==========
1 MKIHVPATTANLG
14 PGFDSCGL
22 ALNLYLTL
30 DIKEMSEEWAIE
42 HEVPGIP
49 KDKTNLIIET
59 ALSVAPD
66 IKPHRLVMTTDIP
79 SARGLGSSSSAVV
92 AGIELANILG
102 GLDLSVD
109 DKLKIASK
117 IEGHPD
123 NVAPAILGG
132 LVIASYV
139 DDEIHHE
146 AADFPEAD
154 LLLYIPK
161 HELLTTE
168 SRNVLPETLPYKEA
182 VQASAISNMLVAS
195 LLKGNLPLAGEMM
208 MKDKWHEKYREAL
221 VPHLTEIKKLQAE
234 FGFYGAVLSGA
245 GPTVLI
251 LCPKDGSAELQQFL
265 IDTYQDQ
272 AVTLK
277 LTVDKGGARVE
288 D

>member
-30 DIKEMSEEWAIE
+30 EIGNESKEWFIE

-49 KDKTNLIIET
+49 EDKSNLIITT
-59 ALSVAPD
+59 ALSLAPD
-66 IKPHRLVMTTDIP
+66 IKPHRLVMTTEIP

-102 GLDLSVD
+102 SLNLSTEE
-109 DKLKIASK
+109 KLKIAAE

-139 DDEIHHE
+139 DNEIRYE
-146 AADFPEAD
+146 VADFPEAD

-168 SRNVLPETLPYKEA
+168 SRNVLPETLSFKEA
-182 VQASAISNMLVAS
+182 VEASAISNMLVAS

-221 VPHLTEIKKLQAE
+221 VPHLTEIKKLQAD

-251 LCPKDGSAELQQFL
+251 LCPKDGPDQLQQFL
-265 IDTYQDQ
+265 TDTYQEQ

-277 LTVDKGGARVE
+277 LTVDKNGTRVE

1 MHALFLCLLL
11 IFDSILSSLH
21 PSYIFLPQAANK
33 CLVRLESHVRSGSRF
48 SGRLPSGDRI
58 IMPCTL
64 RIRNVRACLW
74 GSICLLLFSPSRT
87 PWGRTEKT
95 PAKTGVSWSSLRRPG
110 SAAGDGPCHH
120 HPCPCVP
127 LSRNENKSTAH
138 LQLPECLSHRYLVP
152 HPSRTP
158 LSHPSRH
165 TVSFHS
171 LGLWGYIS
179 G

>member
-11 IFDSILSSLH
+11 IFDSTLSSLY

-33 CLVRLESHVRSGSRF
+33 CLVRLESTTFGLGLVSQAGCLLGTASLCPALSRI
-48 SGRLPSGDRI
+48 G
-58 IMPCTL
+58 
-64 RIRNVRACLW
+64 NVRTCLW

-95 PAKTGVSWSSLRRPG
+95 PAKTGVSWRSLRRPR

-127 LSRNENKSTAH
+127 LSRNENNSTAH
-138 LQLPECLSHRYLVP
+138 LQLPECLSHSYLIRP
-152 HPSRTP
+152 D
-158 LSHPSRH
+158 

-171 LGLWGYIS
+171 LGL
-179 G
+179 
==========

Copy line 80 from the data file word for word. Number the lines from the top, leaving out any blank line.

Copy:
>member